Elly Mertens: “The current implementation of the model aims to forecast the T2D burden up to 2030; this is focused on estimating the number of prevalent and incident cases of diabetes up to 2030. Future implementations will incorporate the influence of diet on the progression of T2D, allowing to estimate the number of preventable cases through diet. 

Supercomputing allows to include sizeable information
The larger the population, the more accurately the estimates on disease burden can be calculated. Using the HPC infrastructure of VSC allows to include the sizeable information pertinent to all residents of Belgium, including children and adults as well as newborns, who can be processed simultaneously through the microsimulation model, implying a large number of computationally-intense iterations in parallel. 

Scientific impact & benefits
Once the model is operative (developed, finalized and validated), the microsimulation model will quantify the influence of lifestyle on the progression of NCDs in Belgium, particularly the influence of diet. In this regard, the model gives insights into the complex and interlinked causal epidemiological pathways of diet and NCDs from early life to death, including a characterization of diet-related NCD disparities. 


The life course NCD microsimulation model will also unravel and identify the population (sub) groups with the highest preventable NCD burden and how early-life dietary habits influence NCD progression throughout life. 

Elly Mertens (ITM): “If we consider, for example, schoolchildren who are provided with a piece of fruit once a week at a school day, we could model the schoolchildren for the coming 50 years to see how this fruit provision program would reduce their incidence of overweight/obesity and T2D, and thus estimate how many obesity and T2D cases could be prevented by this health promotion strategy.”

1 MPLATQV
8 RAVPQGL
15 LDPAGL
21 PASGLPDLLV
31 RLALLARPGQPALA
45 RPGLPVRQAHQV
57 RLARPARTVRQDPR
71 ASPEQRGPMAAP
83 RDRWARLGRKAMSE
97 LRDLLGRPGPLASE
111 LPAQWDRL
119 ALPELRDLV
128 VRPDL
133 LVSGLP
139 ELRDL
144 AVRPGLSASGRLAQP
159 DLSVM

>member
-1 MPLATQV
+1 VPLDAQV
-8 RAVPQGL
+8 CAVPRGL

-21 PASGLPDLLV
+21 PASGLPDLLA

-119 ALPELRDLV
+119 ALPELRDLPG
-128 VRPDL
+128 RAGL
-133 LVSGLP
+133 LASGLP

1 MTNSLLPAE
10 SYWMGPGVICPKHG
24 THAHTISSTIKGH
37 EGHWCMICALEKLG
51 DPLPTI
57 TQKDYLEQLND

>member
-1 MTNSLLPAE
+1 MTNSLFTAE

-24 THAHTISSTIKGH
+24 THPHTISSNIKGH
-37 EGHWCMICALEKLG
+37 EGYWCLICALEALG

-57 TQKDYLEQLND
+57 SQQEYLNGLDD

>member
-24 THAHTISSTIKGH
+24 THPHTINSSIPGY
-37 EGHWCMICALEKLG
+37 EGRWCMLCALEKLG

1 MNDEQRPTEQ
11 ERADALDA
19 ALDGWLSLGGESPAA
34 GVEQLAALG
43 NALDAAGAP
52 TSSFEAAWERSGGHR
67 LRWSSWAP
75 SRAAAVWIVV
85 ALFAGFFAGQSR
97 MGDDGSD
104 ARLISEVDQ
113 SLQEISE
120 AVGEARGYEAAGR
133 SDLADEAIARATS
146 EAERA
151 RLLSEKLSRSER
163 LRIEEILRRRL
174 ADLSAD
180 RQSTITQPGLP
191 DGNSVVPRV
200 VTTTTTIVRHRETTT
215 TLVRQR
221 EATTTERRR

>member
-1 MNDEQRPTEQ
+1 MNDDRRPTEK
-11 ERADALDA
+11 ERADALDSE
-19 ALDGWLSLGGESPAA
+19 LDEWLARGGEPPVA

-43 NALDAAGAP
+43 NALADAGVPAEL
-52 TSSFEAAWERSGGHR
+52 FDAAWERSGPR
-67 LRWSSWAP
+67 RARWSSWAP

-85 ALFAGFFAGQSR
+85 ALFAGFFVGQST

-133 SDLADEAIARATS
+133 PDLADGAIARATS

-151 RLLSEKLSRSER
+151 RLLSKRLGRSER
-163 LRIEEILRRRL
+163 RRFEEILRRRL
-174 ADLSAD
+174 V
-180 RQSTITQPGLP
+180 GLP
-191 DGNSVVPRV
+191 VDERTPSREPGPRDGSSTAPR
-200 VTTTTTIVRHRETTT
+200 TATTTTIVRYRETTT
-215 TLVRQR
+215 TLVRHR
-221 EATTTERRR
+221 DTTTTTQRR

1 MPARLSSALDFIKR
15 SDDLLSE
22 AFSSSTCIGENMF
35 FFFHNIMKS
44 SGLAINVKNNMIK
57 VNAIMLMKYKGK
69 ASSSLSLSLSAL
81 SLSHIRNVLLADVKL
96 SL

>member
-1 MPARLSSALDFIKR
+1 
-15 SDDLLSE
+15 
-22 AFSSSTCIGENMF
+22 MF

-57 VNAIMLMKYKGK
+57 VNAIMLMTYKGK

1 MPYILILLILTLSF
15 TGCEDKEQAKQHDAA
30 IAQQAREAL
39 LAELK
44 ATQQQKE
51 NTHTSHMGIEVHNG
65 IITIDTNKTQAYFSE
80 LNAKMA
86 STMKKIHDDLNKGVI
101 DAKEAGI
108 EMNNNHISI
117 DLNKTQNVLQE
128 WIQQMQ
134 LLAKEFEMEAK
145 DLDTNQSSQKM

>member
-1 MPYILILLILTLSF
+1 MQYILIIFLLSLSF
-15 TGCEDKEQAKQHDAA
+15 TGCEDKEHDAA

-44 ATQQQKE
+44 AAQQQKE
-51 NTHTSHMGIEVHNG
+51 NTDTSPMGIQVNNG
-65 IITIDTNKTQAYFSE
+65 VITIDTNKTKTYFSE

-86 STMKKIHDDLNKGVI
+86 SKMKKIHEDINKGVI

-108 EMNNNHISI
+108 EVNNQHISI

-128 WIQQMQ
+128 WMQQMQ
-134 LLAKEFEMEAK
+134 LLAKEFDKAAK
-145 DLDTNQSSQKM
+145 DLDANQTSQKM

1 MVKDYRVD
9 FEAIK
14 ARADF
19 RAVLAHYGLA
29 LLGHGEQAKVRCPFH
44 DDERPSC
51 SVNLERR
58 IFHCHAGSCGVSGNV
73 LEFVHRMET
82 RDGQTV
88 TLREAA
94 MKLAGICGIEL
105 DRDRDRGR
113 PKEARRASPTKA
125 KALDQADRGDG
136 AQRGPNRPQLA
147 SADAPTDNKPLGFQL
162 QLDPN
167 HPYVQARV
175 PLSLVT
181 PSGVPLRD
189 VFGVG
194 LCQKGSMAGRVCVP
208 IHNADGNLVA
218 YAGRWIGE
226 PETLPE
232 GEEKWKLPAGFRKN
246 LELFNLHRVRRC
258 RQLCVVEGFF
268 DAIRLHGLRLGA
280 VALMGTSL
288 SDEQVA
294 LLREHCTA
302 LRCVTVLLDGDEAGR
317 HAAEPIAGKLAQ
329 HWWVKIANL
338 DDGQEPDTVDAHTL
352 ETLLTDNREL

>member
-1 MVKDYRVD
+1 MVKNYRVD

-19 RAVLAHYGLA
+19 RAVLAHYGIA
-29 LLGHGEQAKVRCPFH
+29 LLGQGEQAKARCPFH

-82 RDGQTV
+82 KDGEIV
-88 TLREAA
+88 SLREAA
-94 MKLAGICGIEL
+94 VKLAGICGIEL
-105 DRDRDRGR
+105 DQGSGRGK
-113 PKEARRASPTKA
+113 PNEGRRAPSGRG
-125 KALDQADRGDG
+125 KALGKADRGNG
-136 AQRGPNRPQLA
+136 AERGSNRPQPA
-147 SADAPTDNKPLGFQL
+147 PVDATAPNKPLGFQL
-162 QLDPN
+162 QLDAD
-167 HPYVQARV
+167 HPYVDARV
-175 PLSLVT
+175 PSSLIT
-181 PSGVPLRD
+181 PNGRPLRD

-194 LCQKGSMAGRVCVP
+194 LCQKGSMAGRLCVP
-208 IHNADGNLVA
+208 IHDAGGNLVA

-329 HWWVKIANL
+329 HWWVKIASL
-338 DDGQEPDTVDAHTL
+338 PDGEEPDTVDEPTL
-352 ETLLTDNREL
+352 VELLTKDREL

Microsimulation modelling  offers opportunities for public health planning
In addition, the successful deployment of this life course NCD microsimulation model would offer great opportunities for public health planning in Belgium. 

Elly Mertens: “The methodology developed in this project will provide an improved understanding of the burden of NCDs, including the characterization of its drivers, offering key insights to tailor, prioritize and implement public health strategies in cost-efficient manners.” 

By bringing additional inputs to the model (e.g., efficacy of food policies and associated costs), the model can perform comparative-effectiveness of food policies on overall NCD risk and costs. 

Elly Mertens (ITM): “Although the ultimate goal of our model is to estimate the diet-related NCD burden for Belgium, the model would also allow exploring the potential impact of food policy measures like, for example, the effect of introducing food pricing strategies like an SSBs tax, food labelling, school-based interventions, amongst others. Given that these food policy measures do change diet, and subsequent NCD risk, this allows for identifying the key food policies for improved population health with sensible use of resources.”  

[1] In statistics, a stratum (plural strata) refers to a subset (part) of the population (entire collection of items under consideration) which is being sampled. More info 

List of abbreviations 

NCDs: Non-Communicable Diseases
SBBs: sugar-sweetened beverages
BMI: Body Mass Index 
T2D: type 2 diabetes 


Published on 04/03/2023


Post doc Elly Mertens

Elly Mertens (born in 1992) obtained her PhD in Epidemiology from Wageningen University in 2020 and joined ITM the same year. With her strong background in nutritional epidemiology and diet modelling, her main tasks are related to developing a novel life course microsimulation model capable of capturing the contribution of diet to the whole spectrum of NCDs across the lifespan.